How time flies when you’re having fun.
I’d actually expected to be at WorldCon in San Antonio this weekend, neatly bracketing this thirteen week experiment — you may recall I was in San Antonio at a wedding on the first of June — but the universe apparently was having other plans. I was laid off my day job on Tuesday, and it really didn’t seem practical to go for various reasons, including having several companies wanting to talk to me on Thursday and Friday. (I haven’t got a new day job yet, so if any of my readers are looking for senior geeks, you can find me on LinkedIn.)
It wasn’t a terrific surprise, as I’d been fighting with the management above me for a good while; in fact, it was a bit of a relief. It’s an interesting coincidence that it comes in the last week of 13, though, because — as you probably deduced if you read my last couple of weeks’ columns — I’ve been unsatisfied with this experiment. So, now we’re at the end of the experiment, and the question is: pivot or persevere?
My answer? Both.
Changing the diet and cutting the metformin in June has improved the low end of my blood sugar; unfortunately, it has done so by moving the band up. I don’t have a new A1c value yet, but my morning fasting blood sugar has averaged 121, up a bit fron the last experiment.
The “slow carb with vacation days” diet has probably contributed to that; what’s more, for me, it was harder to maintain that diet than the low-carb diet. Something that undoubtedly contributed to that was that I stopped keeping a detailed meal diary.
I did discover a way of fitting exercise into life that continues to work pretty well — slipping Tabata intervals into my Pomodoro routine.
So, part one of the pivot: I’m changing the diet again. I continue to think that carbs along with whatever physiological differences go with metabolic syndrome to type-2 diabetes are a major contributor to weight gains and higher blood sugar. At the same time, the really low carb diet stopped working for me for weight loss, and was associated with the episodes of really low blood sugar.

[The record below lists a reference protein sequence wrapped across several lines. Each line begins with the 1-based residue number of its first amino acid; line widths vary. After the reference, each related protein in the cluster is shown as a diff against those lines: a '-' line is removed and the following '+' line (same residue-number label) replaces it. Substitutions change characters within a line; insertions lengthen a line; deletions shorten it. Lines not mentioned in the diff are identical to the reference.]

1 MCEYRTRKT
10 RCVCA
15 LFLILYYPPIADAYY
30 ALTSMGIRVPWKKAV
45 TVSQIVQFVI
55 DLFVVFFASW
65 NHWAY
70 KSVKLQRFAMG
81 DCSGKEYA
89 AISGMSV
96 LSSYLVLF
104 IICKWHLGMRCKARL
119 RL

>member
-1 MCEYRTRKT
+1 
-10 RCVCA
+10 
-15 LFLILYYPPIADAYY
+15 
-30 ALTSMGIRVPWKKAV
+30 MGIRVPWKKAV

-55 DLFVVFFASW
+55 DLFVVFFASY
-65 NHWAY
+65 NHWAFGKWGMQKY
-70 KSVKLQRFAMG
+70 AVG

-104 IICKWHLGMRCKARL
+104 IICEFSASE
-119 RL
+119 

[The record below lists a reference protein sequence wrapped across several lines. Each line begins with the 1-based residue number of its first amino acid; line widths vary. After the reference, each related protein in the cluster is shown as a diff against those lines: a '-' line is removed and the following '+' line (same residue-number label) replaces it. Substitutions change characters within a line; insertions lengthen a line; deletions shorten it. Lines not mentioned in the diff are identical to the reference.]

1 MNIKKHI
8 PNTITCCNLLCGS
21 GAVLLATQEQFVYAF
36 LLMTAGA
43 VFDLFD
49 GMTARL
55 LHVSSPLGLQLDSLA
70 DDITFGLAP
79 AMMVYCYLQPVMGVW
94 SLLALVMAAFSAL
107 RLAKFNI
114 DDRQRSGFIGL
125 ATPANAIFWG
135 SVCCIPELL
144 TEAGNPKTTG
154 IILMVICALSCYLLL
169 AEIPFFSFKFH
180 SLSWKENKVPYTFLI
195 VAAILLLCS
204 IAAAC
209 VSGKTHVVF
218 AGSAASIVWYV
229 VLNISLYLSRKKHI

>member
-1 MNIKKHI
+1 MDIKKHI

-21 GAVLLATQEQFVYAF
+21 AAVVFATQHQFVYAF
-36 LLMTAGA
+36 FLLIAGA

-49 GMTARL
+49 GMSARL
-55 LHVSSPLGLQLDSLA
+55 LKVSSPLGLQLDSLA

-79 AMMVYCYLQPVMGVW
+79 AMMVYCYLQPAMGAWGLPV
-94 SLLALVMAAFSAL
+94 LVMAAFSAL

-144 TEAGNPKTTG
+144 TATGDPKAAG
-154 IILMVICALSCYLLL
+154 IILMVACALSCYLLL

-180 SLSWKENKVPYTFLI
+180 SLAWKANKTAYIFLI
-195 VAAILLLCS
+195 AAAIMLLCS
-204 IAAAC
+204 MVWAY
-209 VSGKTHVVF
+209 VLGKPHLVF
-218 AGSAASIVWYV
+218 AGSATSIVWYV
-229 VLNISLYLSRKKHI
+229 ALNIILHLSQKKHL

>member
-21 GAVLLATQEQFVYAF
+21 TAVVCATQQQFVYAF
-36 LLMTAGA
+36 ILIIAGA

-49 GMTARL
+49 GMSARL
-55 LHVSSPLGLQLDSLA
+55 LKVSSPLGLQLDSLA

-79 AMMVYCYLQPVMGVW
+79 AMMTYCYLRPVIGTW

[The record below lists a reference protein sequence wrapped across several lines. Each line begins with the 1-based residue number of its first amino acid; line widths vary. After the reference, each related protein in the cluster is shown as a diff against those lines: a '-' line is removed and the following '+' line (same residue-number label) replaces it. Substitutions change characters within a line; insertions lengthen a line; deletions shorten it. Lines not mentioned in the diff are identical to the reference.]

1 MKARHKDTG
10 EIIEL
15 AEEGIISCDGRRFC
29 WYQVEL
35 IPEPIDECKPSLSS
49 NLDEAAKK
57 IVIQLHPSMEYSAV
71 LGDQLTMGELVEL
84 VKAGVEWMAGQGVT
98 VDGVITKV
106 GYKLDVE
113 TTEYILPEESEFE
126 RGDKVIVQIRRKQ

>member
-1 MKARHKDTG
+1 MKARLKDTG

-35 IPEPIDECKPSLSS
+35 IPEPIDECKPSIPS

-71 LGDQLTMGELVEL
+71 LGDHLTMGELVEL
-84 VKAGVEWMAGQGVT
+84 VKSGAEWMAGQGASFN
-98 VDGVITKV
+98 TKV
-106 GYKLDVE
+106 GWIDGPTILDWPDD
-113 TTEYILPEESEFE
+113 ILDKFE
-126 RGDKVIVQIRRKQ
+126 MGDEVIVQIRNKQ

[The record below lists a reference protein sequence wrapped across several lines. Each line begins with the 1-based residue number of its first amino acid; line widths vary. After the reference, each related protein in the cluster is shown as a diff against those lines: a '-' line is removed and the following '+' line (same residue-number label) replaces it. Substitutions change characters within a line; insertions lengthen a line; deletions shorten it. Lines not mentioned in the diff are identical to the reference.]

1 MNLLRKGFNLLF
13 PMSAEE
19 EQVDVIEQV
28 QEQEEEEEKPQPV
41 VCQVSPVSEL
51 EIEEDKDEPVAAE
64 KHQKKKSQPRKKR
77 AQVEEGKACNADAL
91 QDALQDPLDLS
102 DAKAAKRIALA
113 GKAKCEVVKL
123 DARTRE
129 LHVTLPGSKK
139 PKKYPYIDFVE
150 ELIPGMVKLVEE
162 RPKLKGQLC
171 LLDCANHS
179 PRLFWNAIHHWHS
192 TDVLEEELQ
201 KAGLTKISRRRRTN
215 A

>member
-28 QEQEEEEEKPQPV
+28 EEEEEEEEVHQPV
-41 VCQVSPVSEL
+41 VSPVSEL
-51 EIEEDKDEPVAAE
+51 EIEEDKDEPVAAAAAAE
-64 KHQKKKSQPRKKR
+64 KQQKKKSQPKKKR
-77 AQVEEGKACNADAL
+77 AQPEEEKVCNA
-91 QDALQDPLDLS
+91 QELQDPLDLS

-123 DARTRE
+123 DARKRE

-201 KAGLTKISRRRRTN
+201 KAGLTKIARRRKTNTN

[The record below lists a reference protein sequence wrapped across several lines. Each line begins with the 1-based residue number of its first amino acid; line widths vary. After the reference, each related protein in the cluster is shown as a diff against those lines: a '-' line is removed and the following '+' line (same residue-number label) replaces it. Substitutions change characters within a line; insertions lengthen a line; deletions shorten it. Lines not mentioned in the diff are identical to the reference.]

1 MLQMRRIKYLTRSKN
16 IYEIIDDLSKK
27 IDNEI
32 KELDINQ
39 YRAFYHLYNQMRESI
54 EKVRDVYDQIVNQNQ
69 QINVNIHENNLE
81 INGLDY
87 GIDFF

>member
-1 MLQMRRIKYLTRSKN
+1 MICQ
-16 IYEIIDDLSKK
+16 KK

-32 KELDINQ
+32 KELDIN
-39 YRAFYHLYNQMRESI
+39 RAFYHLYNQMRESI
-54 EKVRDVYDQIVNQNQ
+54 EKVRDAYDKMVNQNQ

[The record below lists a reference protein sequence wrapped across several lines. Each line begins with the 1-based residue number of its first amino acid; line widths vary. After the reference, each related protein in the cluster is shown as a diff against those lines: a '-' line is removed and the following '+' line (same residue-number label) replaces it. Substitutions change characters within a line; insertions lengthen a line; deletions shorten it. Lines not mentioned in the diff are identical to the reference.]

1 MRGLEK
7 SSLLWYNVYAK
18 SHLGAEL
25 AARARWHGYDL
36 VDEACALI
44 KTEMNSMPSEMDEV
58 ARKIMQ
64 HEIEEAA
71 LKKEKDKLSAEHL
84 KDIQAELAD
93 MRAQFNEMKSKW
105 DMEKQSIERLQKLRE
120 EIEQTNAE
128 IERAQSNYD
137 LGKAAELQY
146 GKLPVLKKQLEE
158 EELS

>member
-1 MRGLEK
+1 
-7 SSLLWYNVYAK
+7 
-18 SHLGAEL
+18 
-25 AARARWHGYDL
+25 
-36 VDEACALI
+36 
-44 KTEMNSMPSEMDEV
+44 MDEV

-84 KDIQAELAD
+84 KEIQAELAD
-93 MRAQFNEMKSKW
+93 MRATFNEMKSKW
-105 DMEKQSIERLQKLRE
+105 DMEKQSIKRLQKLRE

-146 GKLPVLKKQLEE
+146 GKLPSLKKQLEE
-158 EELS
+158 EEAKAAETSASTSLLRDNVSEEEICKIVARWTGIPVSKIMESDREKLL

So, there’s another approach to looking at carbs in the diet and their impact, one which I used with some success back around 2006. That approach is looking at the glycemic index (GI) of foods. Glycemic index is just an estimate of how much impact a particular food has on blood sugar, compared to the effect of pure glucose. By definition, glucose has a glycemic index of 100; a low glycemic index is below 55. (Next week’s column will describe this in greater detail.)
The glycemic load is the glycemic index of a food times the number of grams of carbs in the food eaten, divided by 100 (which just makes the numbers comparable in since to the GI.)
Keeping a low glycemic index, and a low glycemic load, in a diet is associated with good glucose control, and as I said a low GI diet was successful for me a few years ago.
So here’s our diet hypothesis: maintaining a diet of foods with a low glycemic index, and a low total glycemic load, will result in blood sugar control and weight loss. So, for this 13 weeks I’ll only eat foods with a GI ≤ 55, and limit myself to no more than 50g of carbs a day; in other words, I’ll maintain a glycemic load per day of less than 28. This means in general that I’ll be avoiding most all grains again; since I think the previous experiments have shown I really am wheat sensitive, I’ll continue to avoid wheat entirely, and in general most all grains because their glycemic load is high. I’ll go back to keeping a daily food diary, and I’ll go back to reporting daily updates for weight and morning fasting blood sugar on the 13 Weeks Facebook page.
I’ll also continue the “writer’s workout” for the next 13 weeks.
The interval will be thirteen weeks, running from 1 September 2013 to 1 December 2013.
So the pivot is a diet change. But I promised I would both pivot and persevere. Here’s the persevere part. I think, after what is now more than 9 months of this, that I am seeing good effects. I want to change some details experimentally, but I have demonstrated to myself now that I can change something significant in my diet, and see a real result of losing weight and improving my blood sugar. I’m changing things a little, but I’m persevering on the overall question of how to improve my health.